Preparing an injection of the combined measles, mumps and rubella (MMR) vaccination. (Geoff Caddick/AFP/Getty Images)
First the flu, then whooping cough and now measles. State health officials announced Friday morning that the state has 15 confirmed cases, compared with just two at this time last year.
Of the 15 cases, three are in people who traveled to the Philippines, where a large outbreak is occurring, according to the California Department of Public Health (CDPH). Two more cases are in recently returned travelers from India, where measles is endemic. Nearly half of the cases — seven — are in people who were “intentionally not vaccinated,” said Dr. Gil Chavez, state epidemiologist with the CDPH.
Measles is one of the most contagious viral illnesses.
“Today I am asking unvaccinated Californians who are traveling outside the Americas to get vaccinated before you go,” Chavez said.
The measles vaccine is highly effective. It is administered in two doses, as part of the measles-mumps-rubella shot, or MMR. The first dose is given to toddlers at 12-15 months, and the second is recommended before children start kindergarten. CDC guidelines also clearly state that infants who are being taken for travel internationally can receive the first dose as young as 6 months. Two doses provide about 98 percent protection against measles, said Kathleen Harriman, with the CDPH. If you have had the measles, you are also protected. Continue reading
For the past two years, Kelly Hall, 42, has been homeless, living on the streets of San Francisco with her 7-year-old dog, Olivia. Hall says Olivia is her sole source of emotional support. (Credit: Mark Rogers Photography)
Editor’s Note: The unconditional love of a pet can help people facing some of life’s toughest challenges. After losing her job five years ago, Kelly Hall found herself homeless. She turned to her dog, Olivia, for comfort. Hall says her first night sleeping on the streets was “terrifying”– she was afraid for her safety and worried about surviving the cold. Pets can benefit the mental health of the homeless but keeping these animals healthy can also be a challenge.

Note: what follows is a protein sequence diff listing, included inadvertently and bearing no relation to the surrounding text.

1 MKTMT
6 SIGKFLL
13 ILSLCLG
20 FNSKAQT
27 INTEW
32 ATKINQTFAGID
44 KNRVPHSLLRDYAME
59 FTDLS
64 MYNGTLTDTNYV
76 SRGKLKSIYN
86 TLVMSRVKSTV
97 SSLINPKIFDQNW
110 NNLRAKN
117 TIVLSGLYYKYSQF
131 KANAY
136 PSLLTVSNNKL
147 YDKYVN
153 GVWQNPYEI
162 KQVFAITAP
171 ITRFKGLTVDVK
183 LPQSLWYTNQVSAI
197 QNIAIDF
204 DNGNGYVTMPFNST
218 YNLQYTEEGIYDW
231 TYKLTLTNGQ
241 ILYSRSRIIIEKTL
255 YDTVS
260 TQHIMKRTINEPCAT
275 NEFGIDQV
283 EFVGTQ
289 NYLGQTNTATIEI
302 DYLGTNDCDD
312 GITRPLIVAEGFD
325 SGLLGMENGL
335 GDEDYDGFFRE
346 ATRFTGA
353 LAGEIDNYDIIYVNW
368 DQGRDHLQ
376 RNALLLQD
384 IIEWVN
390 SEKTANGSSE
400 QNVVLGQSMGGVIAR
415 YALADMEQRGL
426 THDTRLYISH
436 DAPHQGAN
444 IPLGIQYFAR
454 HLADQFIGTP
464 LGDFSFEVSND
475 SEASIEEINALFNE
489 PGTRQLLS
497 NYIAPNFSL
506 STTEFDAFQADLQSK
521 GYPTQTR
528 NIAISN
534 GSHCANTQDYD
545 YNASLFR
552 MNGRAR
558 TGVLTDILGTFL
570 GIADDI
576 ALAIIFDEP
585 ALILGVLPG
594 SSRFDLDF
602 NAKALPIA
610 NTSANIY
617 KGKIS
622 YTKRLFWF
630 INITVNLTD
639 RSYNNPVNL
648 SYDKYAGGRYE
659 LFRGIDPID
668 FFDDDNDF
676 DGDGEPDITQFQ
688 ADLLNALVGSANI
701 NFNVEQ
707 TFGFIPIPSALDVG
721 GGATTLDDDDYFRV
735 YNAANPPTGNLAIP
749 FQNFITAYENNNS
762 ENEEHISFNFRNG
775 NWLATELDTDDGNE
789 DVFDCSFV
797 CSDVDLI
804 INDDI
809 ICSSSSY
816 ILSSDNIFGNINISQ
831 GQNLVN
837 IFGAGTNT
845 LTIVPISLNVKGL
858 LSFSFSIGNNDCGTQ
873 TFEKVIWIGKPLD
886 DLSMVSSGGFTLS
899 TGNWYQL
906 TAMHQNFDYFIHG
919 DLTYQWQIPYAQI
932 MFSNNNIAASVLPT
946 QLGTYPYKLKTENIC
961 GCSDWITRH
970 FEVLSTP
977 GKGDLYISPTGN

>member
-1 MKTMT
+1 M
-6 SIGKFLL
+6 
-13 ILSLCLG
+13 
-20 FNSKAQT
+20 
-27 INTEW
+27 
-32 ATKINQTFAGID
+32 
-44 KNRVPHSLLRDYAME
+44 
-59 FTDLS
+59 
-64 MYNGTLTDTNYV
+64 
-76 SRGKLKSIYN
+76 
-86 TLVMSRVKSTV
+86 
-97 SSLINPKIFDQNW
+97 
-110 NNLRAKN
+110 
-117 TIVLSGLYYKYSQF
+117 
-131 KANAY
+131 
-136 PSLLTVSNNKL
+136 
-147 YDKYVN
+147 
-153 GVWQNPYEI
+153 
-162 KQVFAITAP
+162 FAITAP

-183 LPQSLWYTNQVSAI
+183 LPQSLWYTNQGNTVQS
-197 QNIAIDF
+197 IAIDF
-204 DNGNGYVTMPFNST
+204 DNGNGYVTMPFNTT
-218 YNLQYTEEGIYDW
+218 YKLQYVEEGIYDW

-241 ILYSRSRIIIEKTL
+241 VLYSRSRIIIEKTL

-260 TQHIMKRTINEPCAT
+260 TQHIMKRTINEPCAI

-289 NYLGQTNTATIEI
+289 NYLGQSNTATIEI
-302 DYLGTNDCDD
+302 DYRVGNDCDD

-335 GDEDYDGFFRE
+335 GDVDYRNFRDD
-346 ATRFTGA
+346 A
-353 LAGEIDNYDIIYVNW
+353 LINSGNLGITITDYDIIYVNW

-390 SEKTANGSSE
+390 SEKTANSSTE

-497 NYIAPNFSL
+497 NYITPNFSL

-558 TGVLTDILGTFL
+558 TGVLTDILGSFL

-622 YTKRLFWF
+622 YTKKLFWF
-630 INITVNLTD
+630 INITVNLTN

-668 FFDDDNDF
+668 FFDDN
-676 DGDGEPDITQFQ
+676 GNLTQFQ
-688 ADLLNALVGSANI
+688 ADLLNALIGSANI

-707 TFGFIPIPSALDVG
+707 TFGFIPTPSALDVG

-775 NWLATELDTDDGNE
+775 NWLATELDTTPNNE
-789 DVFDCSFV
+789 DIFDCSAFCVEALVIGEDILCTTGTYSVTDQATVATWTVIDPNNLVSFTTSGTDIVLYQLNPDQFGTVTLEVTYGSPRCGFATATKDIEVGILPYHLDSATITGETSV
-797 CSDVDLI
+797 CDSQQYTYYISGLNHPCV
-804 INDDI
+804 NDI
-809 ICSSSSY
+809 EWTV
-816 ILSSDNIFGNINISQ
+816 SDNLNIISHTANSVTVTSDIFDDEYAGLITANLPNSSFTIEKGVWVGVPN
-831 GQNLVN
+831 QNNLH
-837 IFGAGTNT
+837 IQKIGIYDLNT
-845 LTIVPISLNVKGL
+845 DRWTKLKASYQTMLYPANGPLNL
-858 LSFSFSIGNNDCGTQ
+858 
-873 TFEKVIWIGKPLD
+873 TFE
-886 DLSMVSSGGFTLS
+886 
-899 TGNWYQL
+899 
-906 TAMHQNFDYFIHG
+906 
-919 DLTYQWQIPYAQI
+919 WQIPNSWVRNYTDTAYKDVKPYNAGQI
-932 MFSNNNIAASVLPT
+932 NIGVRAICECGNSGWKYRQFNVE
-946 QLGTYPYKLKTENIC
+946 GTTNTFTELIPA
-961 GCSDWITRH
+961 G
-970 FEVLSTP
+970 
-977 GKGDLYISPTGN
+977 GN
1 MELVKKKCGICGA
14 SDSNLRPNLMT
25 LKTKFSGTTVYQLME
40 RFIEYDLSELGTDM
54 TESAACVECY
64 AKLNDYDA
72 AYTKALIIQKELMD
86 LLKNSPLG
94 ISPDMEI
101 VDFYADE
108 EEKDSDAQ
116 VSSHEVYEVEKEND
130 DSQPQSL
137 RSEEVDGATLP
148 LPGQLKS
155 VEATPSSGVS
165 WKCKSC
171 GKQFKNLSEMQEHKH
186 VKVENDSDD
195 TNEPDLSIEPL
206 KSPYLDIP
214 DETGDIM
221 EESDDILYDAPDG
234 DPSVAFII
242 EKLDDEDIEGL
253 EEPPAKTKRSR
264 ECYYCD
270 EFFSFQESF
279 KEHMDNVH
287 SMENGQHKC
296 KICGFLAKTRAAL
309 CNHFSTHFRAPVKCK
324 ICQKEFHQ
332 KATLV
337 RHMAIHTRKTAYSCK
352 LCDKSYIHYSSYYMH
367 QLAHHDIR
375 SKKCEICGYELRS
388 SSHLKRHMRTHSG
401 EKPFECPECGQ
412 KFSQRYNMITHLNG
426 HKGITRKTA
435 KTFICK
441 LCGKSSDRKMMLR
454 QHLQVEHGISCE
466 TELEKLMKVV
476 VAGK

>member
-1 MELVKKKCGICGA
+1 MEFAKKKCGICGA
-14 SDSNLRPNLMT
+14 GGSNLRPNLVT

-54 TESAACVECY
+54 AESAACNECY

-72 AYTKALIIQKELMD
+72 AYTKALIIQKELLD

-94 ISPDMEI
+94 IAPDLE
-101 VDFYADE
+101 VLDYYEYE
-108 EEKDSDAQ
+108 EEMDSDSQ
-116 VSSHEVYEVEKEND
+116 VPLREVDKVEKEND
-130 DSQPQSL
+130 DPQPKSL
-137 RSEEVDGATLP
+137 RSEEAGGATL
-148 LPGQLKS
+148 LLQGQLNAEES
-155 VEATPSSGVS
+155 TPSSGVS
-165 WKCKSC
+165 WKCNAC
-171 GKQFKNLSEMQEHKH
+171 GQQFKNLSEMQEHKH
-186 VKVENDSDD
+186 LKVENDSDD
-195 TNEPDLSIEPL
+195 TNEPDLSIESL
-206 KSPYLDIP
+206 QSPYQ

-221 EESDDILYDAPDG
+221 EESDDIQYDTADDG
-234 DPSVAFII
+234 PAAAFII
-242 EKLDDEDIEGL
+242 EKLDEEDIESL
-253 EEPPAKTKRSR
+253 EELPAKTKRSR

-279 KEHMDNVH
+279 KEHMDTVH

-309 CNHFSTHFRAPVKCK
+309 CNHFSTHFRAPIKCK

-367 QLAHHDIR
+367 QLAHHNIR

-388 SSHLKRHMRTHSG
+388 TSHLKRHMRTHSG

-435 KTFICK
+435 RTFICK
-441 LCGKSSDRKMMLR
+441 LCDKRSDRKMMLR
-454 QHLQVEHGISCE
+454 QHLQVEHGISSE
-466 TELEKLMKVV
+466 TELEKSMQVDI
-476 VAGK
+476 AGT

As part of our ongoing health series called Vital Signs, we’re spending the month hearing stories from homeless Californians. We meet up with Hall as she has Olivia’s arthritis checked out at a mobile veterinary clinic called VET SOS, a free service for homeless pet owners in San Francisco. She starts off by describing Olivia’s breed.
By Kelly Hall
She’s a dachshund-chihuahua-terrier mix. She weighs 13-pounds.
I would be so lonely without her. I cannot even imagine being homeless and not having a dog with me, or my best friend with me. Especially because I’m the type of person too, I’m a bit of a loner. I go to school. I try to keep to myself, and so she really is my only friend and my only support system.
Studies show the HPV vaccine is highly protective, but as many as two-thirds of 11 and 12-year-old girls don’t get it. (Art Writ/Flickr)
By Patti Neighmond, NPR
You would think that a vaccine that could prevent cancer would be an easy sell, but that’s hasn’t proven to be true so far with the vaccine to prevent cervical cancer.
“This is a vaccine that protects against cancer; what could be better than that?”
Just 33 percent of girls and less than 7 percent of boys in the U.S. have gotten all three recommended doses of the vaccine to protect against the human papillomavirus, which causes cervical and other cancers. Compare that to the tiny African nation of Rwanda, where more than 90 percent of sixth-grade girls were vaccinated in 2011, or Australia, where 73 percent of 12- and 13-year-old girls have gotten all three vaccines.
“This is a vaccine that protects against cancer; what could be better than that?” asks Shannon Stokley, an epidemiologist with the Centers for Disease Control and Prevention. She and other public health officials are trying to figure out the best ways to persuade American teenagers and preteens to get the HPV vaccine. Continue reading